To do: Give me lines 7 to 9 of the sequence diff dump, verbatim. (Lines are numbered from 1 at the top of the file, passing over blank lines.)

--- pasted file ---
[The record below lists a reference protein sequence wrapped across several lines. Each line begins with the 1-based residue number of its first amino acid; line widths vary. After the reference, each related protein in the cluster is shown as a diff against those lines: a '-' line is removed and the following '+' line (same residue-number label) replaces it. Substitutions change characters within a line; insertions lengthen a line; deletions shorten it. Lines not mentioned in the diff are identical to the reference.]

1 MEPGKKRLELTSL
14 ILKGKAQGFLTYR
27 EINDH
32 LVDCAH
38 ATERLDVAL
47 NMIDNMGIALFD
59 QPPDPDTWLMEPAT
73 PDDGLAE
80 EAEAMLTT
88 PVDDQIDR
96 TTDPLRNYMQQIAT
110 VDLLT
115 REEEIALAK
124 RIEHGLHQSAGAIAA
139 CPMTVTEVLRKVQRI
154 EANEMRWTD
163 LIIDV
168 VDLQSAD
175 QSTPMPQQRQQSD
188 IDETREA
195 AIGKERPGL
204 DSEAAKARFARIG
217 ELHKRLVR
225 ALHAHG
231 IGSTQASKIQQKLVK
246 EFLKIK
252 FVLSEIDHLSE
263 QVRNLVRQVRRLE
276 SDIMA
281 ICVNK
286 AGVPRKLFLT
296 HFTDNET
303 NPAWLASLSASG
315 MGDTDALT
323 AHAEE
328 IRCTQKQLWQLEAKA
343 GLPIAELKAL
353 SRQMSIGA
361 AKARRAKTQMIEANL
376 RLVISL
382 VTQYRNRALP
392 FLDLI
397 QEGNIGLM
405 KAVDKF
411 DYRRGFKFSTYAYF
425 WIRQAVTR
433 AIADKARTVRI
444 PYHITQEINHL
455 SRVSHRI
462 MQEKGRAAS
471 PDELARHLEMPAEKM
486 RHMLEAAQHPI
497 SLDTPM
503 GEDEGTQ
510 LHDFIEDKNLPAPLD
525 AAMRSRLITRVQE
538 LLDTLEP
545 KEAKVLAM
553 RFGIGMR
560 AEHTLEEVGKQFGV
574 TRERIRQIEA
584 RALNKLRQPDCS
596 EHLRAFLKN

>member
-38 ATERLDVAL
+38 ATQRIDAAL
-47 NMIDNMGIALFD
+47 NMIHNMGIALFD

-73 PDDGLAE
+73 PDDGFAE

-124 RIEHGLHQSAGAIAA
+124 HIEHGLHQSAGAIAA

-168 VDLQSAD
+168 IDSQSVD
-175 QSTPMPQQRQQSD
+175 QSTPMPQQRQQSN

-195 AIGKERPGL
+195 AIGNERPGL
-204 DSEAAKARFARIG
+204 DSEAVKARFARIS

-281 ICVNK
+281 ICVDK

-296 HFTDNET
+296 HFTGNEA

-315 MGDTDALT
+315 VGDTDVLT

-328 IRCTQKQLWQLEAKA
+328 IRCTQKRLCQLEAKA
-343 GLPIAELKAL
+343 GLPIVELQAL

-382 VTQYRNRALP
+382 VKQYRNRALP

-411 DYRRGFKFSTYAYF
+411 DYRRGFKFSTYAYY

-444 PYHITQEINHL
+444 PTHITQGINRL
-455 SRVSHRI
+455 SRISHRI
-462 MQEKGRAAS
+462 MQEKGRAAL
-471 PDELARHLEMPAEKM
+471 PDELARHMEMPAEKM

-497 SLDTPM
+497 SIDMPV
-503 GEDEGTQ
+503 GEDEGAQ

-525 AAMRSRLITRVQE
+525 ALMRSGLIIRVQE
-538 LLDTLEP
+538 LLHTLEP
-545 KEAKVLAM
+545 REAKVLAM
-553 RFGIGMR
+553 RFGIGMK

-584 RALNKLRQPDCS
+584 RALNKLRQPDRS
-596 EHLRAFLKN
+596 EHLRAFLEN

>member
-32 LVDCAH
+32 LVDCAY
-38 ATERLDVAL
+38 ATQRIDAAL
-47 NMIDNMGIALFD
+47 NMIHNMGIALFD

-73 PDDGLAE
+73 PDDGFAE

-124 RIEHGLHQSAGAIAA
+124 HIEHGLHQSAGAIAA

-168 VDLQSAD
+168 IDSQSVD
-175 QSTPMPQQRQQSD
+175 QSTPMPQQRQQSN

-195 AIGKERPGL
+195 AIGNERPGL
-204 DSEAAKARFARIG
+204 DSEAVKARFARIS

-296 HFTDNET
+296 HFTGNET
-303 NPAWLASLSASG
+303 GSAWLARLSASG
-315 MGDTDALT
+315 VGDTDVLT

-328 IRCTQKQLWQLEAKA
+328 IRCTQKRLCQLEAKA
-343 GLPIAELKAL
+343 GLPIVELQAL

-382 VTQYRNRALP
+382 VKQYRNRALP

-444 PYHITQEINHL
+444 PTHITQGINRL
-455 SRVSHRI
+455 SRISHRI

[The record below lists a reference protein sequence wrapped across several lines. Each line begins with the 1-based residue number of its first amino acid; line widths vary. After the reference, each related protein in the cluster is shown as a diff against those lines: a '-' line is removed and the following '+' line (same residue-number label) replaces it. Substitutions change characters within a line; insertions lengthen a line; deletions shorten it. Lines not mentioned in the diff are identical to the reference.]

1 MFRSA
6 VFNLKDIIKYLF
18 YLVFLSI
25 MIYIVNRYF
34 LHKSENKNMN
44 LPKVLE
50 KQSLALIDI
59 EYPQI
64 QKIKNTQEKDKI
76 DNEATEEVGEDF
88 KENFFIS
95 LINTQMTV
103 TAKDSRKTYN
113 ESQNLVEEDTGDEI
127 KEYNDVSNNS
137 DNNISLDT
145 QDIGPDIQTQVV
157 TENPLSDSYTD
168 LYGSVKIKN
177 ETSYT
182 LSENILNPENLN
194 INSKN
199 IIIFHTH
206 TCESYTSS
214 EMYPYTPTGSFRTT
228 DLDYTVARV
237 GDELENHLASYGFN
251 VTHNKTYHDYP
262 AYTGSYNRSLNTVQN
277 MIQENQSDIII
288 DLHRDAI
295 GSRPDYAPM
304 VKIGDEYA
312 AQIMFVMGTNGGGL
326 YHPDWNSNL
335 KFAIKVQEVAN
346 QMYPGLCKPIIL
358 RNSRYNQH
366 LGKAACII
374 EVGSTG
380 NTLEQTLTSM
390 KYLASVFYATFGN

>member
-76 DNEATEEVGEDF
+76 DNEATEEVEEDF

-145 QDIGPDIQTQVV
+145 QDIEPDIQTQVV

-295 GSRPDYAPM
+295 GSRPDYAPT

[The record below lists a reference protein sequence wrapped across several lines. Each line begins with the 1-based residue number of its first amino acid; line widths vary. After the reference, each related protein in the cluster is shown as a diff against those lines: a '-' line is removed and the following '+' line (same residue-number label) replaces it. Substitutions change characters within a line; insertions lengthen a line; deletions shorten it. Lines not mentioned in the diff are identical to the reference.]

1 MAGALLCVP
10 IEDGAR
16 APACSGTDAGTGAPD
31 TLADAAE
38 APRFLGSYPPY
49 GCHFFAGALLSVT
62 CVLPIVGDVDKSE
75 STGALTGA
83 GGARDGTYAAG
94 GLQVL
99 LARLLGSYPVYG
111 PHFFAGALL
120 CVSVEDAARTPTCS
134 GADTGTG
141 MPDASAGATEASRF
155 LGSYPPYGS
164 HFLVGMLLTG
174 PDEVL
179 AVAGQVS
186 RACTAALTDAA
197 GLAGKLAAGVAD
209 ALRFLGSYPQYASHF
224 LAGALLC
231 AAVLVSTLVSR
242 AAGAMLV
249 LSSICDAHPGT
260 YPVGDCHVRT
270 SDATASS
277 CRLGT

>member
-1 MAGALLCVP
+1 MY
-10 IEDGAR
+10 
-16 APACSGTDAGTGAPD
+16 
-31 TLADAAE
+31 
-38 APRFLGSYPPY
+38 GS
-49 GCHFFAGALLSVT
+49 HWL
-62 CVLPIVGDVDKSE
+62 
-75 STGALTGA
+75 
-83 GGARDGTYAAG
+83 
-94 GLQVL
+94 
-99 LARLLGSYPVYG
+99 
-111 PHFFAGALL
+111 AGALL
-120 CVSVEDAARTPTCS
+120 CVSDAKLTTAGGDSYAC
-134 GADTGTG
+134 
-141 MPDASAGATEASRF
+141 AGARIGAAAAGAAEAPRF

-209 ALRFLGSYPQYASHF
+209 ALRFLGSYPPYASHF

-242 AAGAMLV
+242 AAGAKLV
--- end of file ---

47 NMIDNMGIALFD
59 QPPDPDTWLMEPAT
73 PDDGLAE